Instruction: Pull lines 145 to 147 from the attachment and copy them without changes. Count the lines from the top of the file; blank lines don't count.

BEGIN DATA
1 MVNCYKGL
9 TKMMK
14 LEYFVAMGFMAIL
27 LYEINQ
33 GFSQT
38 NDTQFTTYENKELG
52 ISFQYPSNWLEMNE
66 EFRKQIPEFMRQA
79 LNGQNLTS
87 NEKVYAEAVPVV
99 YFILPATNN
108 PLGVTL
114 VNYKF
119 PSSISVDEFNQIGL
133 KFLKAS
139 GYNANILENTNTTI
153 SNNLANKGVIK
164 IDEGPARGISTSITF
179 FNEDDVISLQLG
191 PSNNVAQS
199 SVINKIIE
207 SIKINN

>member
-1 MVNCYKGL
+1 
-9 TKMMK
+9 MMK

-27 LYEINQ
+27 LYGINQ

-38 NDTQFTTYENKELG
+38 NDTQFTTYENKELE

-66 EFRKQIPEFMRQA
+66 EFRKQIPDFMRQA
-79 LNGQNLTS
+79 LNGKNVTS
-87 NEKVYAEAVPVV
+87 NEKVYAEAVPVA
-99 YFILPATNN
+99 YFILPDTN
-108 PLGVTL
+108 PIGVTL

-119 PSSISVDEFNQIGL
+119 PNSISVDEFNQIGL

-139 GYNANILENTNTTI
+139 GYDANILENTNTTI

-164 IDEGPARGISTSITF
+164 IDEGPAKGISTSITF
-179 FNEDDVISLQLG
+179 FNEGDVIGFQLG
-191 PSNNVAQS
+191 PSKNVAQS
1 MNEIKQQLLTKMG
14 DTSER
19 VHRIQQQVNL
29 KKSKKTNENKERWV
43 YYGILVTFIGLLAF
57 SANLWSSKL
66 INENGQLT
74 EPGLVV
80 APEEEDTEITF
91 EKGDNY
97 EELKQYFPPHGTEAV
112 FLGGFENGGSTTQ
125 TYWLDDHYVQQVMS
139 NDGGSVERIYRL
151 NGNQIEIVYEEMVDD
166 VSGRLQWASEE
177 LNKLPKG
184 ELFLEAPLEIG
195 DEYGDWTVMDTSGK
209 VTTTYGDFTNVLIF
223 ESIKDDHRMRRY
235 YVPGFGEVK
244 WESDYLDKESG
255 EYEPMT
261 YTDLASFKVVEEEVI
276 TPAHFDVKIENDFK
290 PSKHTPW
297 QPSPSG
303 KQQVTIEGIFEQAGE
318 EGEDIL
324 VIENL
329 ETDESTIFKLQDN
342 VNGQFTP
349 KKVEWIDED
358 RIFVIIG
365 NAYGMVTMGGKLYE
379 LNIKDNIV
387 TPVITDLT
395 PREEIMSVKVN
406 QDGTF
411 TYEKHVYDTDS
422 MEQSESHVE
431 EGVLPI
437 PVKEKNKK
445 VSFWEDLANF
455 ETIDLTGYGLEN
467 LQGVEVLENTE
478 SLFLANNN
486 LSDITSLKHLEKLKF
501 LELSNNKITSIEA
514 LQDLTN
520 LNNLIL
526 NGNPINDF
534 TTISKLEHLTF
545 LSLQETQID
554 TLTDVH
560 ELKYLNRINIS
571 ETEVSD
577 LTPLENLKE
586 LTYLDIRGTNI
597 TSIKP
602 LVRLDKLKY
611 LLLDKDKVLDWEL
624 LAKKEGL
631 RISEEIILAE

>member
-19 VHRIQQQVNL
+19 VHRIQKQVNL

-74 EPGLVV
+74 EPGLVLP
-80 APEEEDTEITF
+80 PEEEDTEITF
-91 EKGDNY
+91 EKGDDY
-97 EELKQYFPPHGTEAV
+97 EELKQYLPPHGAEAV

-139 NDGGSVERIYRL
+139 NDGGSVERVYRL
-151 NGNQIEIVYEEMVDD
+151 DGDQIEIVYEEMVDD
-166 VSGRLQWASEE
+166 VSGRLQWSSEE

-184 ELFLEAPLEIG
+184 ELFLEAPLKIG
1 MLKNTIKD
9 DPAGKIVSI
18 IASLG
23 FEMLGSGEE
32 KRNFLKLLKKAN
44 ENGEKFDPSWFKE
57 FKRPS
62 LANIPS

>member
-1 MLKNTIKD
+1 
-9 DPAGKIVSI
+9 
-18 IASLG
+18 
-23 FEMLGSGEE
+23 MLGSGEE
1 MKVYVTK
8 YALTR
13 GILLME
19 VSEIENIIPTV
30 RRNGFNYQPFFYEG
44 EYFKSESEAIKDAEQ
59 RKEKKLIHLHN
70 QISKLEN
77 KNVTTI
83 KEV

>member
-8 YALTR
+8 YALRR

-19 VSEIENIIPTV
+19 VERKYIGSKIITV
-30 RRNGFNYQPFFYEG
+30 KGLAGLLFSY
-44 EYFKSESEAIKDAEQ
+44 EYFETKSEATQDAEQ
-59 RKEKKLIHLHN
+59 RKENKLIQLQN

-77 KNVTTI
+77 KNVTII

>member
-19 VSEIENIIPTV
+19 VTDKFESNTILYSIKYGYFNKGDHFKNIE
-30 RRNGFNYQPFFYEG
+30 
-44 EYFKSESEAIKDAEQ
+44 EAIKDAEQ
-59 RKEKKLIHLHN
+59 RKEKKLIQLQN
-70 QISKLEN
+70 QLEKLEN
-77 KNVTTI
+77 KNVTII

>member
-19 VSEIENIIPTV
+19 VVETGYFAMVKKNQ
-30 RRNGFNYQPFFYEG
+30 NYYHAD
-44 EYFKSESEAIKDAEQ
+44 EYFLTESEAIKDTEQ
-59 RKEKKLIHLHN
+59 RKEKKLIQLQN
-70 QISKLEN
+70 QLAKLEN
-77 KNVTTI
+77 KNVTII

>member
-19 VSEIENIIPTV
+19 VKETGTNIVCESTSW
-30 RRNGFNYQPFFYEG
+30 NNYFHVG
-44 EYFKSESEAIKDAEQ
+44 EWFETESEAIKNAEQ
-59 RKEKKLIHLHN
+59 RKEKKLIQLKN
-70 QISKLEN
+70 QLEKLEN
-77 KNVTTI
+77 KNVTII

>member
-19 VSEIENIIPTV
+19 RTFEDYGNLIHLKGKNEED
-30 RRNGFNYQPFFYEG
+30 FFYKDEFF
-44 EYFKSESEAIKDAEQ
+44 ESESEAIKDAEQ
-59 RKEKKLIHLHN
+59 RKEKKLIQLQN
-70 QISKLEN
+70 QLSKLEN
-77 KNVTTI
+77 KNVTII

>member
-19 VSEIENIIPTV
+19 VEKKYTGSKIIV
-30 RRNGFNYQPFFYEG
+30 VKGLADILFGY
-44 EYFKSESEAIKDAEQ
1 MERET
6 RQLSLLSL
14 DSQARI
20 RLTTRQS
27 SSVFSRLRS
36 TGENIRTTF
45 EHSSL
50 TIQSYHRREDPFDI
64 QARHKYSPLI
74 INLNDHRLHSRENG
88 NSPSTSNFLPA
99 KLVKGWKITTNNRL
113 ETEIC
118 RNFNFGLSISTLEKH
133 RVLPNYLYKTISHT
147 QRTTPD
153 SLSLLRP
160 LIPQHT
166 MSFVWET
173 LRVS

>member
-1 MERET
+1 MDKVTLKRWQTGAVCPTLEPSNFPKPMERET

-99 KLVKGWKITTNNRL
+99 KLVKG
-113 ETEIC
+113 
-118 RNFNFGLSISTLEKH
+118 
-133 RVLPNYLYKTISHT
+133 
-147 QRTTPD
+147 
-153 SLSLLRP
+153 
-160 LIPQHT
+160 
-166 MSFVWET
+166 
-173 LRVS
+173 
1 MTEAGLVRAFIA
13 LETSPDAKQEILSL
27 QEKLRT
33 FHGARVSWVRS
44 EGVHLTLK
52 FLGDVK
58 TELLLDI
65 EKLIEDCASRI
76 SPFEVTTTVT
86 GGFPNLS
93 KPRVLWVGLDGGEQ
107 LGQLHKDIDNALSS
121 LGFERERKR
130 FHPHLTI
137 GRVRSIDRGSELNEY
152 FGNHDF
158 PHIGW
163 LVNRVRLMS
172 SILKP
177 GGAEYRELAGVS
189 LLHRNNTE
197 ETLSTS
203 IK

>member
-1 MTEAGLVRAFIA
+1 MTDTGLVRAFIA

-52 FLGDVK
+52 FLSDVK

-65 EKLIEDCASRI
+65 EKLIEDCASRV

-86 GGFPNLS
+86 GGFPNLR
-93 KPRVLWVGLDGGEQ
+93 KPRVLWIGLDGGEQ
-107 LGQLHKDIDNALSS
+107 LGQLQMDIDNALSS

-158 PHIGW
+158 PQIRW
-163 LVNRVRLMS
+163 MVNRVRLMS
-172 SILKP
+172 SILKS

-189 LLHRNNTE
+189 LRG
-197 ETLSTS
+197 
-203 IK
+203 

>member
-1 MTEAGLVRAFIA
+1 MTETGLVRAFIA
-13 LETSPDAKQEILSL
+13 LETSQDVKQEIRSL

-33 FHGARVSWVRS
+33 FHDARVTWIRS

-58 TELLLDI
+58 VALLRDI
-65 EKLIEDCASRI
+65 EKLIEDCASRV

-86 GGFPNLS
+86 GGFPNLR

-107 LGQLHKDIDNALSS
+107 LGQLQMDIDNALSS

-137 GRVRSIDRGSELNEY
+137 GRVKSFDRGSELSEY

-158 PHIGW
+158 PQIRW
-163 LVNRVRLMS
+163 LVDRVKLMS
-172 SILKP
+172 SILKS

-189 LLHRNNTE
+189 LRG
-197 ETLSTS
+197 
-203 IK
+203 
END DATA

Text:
-1 MLKNTIKD
+1 
-9 DPAGKIVSI